New York City houses eight million people and the metro area is home to twenty-one million. Projections note that only .27% will need beds, and only .063% will need ventilators.

Right now my sixth grade daughter is learning percentages as parts of the whole. She answers questions like; “If sixty percent of a class of twenty-four are boys, how many children are in the class?”

That’s good sixth grade math but it gets hard with large numbers. One-fourth of a percent is really small but eight million is really large. How does someone make sense of that? We probably just need to think slow, not fast.



Precise Emergency Funds or Accurate Emergency Funds

The rule of thumb for an emergency fund is three to six months of expenses. The specifics depend on a host of  factors like fixed costs, number of incomes, and type of job. In the Need for Speed post we suggested how Variance Response Time might affect someone’s budget. The theory was that an excellent salesperson would have a faster and higher quality response (i.e. new job like the old job) faster than a teacher.

What was implicit in that post was the idea of being precise or being accurate.

At the end of March 2020 during the coronavirus pandemic I compared our family’s emergency fund to our previous month of expenses. Aside from travel for work and weekend activities, our monthly spending was flat.

Dollars devoted to dining out were diverted to stocking up. Weekend activities become home activities.

How long would this ‘as-is’ lifestyle last using our emergency fund?  The good news was that it would last five months.

But that begat more questions. If this were a true emergency how long could we last? Cutting out the extra expenses like Netflix, home repairs and maintenance, and Target and our runway ran up to eight months.

Okay, but how long could we really go? What if we tapped our home equity, liquidated a 401k (and paid the 35% penalty), and sold one car? That would mean things were really bad but we could still survive for a long, long time. A room, a roof, and rack in oven goes a long way in those conditions.

These calculations were all in a spreadsheet and so the numbers were nice and precise. And probably wrong. Here’s how James Allworth put this idea on Exponent 184: 

“Something I learned early on in consulting was when clients came to you with problems you needed to model them in some way or another and I remember, early on in my career, being really proud about building very sophisticated models with different variables. It could handle all kinds of things.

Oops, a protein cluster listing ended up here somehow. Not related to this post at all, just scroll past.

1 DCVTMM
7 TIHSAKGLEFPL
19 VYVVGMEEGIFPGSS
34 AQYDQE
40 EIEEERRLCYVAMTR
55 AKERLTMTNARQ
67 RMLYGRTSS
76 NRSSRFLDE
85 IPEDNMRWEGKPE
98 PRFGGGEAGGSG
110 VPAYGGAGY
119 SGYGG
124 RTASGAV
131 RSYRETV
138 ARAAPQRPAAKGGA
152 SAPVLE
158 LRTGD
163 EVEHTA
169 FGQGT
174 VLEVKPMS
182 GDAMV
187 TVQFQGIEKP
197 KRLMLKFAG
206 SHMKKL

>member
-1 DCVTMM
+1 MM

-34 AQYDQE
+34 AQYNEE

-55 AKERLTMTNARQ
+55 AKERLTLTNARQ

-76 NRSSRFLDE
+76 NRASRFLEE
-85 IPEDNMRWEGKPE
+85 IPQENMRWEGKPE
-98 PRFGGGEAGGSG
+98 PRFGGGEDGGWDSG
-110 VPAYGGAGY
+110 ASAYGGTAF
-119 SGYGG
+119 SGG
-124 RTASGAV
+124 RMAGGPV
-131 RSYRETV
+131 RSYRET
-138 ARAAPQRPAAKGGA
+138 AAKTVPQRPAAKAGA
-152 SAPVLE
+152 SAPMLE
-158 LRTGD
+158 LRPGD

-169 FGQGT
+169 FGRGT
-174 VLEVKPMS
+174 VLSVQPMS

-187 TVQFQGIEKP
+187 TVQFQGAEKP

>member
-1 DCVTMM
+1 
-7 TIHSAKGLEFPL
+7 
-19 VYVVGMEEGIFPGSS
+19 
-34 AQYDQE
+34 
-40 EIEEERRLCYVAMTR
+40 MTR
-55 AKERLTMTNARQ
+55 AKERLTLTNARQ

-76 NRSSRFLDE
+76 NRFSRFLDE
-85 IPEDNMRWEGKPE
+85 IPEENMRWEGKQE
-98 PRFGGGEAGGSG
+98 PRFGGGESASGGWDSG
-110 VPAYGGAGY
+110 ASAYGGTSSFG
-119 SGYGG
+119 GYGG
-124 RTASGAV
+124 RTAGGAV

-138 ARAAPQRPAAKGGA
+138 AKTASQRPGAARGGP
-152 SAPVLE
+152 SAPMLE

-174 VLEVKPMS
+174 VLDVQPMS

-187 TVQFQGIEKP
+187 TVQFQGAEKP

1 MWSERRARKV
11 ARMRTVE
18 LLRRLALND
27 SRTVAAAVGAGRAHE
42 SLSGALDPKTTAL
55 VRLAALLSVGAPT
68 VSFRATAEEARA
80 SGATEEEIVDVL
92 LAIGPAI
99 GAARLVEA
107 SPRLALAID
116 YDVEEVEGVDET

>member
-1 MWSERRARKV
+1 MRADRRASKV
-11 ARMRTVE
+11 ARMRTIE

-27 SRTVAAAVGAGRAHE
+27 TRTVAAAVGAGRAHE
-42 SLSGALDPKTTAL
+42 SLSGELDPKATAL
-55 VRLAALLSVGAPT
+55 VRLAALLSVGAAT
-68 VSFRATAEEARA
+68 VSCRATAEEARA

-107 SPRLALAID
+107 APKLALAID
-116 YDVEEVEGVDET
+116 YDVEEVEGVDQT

“One of the partners came along and started to use it, and he laughed. He’s said, ‘James, one thing that you really need to understand if you want to be effective in situations, especially ambiguous situations, is understanding the difference in precision and accuracy.”

That wasn’t in my spreadsheet. Our ‘needed’ 401k was unlikely to be worth as much as it is today, reduced as it is. That car I might sell couldn’t be given away. If things were that bad there were would be so many more sellers than buyers.

At the 2009 annual meeting, Warren Buffett was asked how he calculates value if he doesn’t use a discounted cash flow.

Warren whimsically recalls Aesop’s fable about a bird in the hand being worth two in the bush. Investing, Buffett said, is all about the exchange of the bird in the hand, “But the real question is, how many birds are in the bush? You know you’re laying out a bird today, the dollar. And then how many birds are in the bush? How sure are you they’re in the bush? How many birds are in other bushes? What’s the discount rate?”

He goes on to say, “we do not sit down with spreadsheets and do all that sort of thing. We just see something that obviously is better than anything else around, that we understand. And then we act.”

Charlie anything to add? Yes, Munger says, “I’d say some of the worst business decisions I’ve ever seen are those that are done with a lot of formal projections and discounts back.”

For an emergency fund then, more is better but anything is good. With so much uncertainty there are good ways to gamble. Ian Cassel told Patrick O’Shaughnessy that he tries to keep his fixed costs low and his variable costs variable. If someone has saved and can scale their expenses, then they have an emergency fund. Too much spreadsheeting leads to numbing numbers.

We’ve gotten quite creative with making breakfast.